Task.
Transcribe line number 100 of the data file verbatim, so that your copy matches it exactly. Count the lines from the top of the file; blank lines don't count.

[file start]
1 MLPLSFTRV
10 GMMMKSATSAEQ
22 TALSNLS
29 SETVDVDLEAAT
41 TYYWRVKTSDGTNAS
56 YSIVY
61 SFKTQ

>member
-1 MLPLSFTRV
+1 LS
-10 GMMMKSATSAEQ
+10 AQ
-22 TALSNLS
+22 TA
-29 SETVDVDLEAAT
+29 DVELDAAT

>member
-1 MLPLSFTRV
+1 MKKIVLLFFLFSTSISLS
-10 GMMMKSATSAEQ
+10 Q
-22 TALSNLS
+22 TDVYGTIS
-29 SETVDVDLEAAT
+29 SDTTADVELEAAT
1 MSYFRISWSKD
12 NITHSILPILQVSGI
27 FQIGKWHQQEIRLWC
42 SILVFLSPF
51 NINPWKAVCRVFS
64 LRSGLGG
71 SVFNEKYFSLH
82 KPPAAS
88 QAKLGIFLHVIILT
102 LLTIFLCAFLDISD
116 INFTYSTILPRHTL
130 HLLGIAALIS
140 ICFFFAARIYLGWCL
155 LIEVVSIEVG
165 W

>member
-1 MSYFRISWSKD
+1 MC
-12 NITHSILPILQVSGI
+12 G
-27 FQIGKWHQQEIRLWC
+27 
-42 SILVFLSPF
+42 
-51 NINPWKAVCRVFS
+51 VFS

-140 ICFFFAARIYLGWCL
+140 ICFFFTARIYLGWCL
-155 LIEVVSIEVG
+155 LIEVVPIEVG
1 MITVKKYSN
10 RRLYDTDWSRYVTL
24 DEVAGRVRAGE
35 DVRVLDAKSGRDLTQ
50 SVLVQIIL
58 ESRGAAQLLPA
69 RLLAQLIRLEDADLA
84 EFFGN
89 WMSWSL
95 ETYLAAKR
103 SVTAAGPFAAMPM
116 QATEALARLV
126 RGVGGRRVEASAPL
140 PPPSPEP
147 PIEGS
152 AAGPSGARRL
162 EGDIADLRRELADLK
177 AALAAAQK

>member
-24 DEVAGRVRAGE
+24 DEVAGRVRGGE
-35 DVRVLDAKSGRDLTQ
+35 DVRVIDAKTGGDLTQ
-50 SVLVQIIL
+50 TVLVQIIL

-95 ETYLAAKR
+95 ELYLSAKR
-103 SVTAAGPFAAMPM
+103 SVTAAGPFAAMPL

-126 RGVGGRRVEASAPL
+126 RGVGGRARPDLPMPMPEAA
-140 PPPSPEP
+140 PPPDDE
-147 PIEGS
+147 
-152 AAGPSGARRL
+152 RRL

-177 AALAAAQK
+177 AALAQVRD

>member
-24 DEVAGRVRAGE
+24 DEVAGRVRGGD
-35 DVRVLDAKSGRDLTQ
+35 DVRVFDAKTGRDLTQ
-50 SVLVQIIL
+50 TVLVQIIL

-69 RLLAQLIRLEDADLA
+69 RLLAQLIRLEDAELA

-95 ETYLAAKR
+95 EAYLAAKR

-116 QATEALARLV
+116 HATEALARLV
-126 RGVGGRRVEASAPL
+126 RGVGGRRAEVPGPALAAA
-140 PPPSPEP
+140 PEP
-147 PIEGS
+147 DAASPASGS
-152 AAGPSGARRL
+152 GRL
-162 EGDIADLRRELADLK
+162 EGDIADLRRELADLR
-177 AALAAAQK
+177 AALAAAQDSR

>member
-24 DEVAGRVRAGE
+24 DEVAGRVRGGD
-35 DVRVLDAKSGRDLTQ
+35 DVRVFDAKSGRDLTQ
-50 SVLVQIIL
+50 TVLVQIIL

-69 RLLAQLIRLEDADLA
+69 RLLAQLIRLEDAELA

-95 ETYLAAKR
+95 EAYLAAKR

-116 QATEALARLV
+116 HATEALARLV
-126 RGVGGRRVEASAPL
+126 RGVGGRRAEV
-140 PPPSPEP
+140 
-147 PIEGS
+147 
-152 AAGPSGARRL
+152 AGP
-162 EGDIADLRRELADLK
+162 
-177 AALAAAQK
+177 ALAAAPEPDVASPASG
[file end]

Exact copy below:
-50 SVLVQIIL